EEM 2017 – Coupling of Electricity and Gas Market Models


Natural gas as a fossil energy source continues to be important across sectors, as low emission factors, an existing infrastructure and the possibility of synthetic production will still make the energy source gas attractive in the future. For example for the electricity sector, there is a need for quickly adjustable gas power plants to maintain the security of supply1. Further, there may be a closer coupling of the electricity sector and the gas sector. This results from the use of new technologies, such as power to gas, that converts electrical power to a gas fuel, as well as the more intensive use of gas power plants as a natural partner for electricity generation from sources of renewable energies. Therefore an analysis of the combination of electricity and gas market models is carried out. Problems are highlighted and first exemplary studies are performed to link an existing electricity market model with a model of the European gas market.


The analysis of a coupling of two models first requires the separate consideration of these. The energy system model „ISAaR“ describes the energy system using linear optimization and can determine electricity prices for the period of one year in hourly resolution2 . The regional resolution of the electricity sector is regarded through the mapping of the European transmission network. The gas market model, on the other hand, shows the daily marginal costs per market area for one year3 . The considered geographical range will be extended to the neighboring states of the continental European network, as the gas market with global imports requires a more global view. The largest pipelines of the German transport network are modeled so that gas consumption in Germany can be shown more regionalized. Both models can perform an operational planning of all variable plants by minimizing overall economic costs. The temporal and geographic resolution of both models must be considered during the coupling in order to allow consistent modeling.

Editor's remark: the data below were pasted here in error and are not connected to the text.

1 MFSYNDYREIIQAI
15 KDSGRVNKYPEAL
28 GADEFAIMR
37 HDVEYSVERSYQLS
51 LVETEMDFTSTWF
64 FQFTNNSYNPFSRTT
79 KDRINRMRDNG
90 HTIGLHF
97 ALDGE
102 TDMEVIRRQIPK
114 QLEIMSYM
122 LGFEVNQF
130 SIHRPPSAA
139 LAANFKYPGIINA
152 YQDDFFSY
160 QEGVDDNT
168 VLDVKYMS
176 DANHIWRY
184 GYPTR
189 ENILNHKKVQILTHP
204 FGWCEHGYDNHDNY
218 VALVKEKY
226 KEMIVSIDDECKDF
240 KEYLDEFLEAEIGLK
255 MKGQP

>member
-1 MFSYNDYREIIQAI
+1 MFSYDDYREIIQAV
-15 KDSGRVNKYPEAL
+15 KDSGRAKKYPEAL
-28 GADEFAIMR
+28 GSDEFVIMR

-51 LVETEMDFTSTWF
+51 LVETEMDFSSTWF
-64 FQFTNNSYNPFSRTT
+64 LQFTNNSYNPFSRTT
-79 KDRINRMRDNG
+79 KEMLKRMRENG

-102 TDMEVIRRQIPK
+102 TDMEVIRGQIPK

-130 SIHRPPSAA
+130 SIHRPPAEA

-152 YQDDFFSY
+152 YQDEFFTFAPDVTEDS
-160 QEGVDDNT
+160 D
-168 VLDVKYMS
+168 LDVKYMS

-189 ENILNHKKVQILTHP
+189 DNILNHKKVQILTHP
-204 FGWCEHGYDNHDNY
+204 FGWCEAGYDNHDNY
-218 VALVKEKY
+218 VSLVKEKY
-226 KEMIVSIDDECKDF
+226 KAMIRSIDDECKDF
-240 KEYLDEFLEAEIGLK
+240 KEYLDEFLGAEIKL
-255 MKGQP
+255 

In a next step, the coupling points are identified. Obviously, there are coupling points for gas-fired power plants, which represent gas consumption for the gas market model and a production of electrical energy for the electricity market model. Further, the gas consumption of the heating sector, which is included in the energy system model „ISAaR“, can serve as input for the gas market model. The generation of hydrogen or methane by the use of excessive electricity of renewable energy sources, the power-to-gas technology, is also a coupling point. The process is simulated as consumption of gas for the electricity market model and generation of gas within the gas market model. These many coupling points between the gas and electricity sectors require the consideration of the reactions that the results of the models have to each other.


The output from the energy system model „ISAaR“ results in a regionalized gas consumption, which is transferred to the gas market model. In a reaction, this results in marginal costs for each modelled market area in the gas market model, so that an iterative process can be used to adjust the gas price and make adjustments to gas consumption until a termination criterion is realized. A decreased gas demand will imply a change for the gas price, which in turn has an effect on the demand of the gas. The termination criterion of the iterative process is achieved when the modification of the gas consumption implied by the adjusted gas price is sufficiently small. The developed methodology for the coupling of a power model and a gas market model can be analyzed in exemplary tests. Based on a considered basic scenario for the year 2030, a daily gas price for each market area is determined, which is transferred to the energy system model. Initially there can be noticed high gas prices that lead to a reduced gas consumption. The average reduction in gas consumption is returned to the gas market model, resulting in an adjustment of the gas price. An iterative development of the gas price and the gas consumption of a “market area A” for an exemplary day is displayed in the following figure.

Figure 1: Iterative Process of Market Area A for an exemplary day